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OVER 26 seasons and 235 designer debuts later, Lakme Fashion Week’s GenNext show still remains one of the industry’s most coveted talent incubation programmes. The show that has served as a launchpad for designers such as Rahul Mishra, Naciket Barve, Kallol Datta, Aneeth Arora and Ujjawal Dubey, introduced us to five new rising stars on Day One of the Winter/Festive 2018 edition yet again. Drawing inspiration from things as varied as art, travel and geography, the young designers showcased collections that were creative and commercially astute. Here’s a quick look at their collections:
Ajay Kumar Singh’s label Aur was born from a visit to an NGO for mentally challenged children. In their sketches and scribbles, Singh saw glimpses of their unexplored imaginations and sought to combine them with his label’s creative aesthetic. The 33-year-old from Delhi translated their artworks into graphics, digital prints, patchwork and kantha embroidery on khadi and handloom fabrics. Crafted into crushed and almost-translucent separates, with chemise-like petticoats peeping through, we loved the childlike whimsy of the collection.
Noida-based Anurag Gupta (28) presented a monochromatic line inspired by Maurits Cornelis Escher’s Day and Night metamorphosis artwork. Structured silhouettes went through a gentle metamorphosis change through altering shapes, geometric form, motifs, fabrics and hues. Escher’s motifs were embroidered onto denim biker jackets, trenches and tunics with added details on cuffs, waistbands and lapels. The colour palette went from indigo to grey and back but the layered and belted shapes kept the eye engaged.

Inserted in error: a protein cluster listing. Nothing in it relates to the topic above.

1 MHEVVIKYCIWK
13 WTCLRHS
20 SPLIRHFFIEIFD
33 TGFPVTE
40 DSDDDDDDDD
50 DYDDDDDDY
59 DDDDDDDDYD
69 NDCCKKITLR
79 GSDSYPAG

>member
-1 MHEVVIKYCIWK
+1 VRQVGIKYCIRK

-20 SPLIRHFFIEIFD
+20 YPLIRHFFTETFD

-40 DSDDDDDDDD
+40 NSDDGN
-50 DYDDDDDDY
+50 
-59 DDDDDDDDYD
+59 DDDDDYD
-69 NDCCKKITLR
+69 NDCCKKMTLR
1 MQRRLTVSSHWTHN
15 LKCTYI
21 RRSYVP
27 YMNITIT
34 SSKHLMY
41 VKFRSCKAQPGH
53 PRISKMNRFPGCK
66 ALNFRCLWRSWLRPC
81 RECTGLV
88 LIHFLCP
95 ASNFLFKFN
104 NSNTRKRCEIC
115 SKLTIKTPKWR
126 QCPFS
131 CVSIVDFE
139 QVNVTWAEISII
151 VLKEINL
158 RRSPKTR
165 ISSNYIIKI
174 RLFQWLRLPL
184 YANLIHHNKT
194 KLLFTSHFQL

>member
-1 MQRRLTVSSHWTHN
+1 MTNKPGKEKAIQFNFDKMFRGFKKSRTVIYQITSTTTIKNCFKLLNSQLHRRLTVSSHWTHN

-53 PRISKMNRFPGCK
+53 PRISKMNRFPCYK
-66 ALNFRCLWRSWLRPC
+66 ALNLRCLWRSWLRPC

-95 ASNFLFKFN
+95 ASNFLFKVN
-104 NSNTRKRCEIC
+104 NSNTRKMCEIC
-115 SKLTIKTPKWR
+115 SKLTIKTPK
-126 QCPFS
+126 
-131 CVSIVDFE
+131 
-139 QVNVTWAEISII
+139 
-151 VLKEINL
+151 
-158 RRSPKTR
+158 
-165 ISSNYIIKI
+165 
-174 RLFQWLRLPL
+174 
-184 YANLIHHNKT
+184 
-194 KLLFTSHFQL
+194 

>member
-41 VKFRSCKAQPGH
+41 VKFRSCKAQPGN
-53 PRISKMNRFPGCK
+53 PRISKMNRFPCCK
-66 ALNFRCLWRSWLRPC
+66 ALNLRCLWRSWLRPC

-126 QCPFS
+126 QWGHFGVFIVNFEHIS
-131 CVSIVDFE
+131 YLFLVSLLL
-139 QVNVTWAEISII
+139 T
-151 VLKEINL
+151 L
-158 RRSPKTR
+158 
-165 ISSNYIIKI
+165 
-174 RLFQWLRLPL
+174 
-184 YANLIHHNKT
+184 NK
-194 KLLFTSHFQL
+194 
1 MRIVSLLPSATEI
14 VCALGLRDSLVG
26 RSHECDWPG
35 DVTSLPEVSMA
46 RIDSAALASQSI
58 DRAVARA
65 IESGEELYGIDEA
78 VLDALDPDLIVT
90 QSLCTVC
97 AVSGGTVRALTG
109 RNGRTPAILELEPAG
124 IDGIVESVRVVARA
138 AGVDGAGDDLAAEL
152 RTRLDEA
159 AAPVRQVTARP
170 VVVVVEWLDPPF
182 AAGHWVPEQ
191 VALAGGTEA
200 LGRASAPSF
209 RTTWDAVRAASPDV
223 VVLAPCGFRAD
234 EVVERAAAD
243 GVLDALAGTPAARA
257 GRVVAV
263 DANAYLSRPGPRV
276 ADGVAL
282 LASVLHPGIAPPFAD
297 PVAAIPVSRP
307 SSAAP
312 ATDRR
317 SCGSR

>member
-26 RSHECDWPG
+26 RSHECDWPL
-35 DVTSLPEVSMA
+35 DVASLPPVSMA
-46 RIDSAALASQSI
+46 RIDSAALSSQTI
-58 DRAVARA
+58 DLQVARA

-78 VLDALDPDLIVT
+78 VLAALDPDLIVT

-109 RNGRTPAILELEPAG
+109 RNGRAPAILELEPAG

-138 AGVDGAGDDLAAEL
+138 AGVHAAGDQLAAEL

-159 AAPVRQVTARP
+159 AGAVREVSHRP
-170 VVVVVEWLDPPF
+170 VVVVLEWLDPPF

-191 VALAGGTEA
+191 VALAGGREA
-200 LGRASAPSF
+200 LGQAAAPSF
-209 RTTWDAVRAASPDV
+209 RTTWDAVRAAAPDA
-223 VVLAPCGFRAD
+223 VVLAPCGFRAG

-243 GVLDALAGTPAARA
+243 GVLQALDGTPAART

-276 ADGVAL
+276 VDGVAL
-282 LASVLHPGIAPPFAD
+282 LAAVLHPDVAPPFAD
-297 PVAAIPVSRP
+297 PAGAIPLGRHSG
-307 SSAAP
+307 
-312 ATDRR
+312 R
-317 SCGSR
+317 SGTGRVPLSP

Kanika Sachdev’s love for travel lead to the inception of her label Jajaabor with the idea of creating clothes suitable for globe-trotting. The 32-year-old’s collection ‘The Artful Lodger’ drew inspiration from homestay stories from around the world, which would explain the all too obvious row of house prints. But her juxtaposition of chevron stripes and florals on saris, leisure suits, palazzos and embroidered jackets gave the collection a feminine and varied vibe.
Structure met suppleness in Sweta Gupta’s (32) line for her label Studio SWGT, where traditional weaves mimicked textures inspired from age-old rocks and terrains of the Himalayas. Handwoven Chanderi cotton, silk and merino wool yarns were painstakingly pintucked, pleated, hand-smocked, tied, ruched and shredded into submission, to imitate rock formations in this line of easy separates.
Yadvi Agarwal of Yavi used the rich silks and velvets of her garments as a canvas on which she presented painterly prints and her trademark one-thread impressionist embroidery to create artworks reminiscent of a Van Gogh or Renoir painting. Flyway silken layered separates, as fluid as the watercolours she is inspired by, gave the 28-year-old designer’s collection a dream-like quality.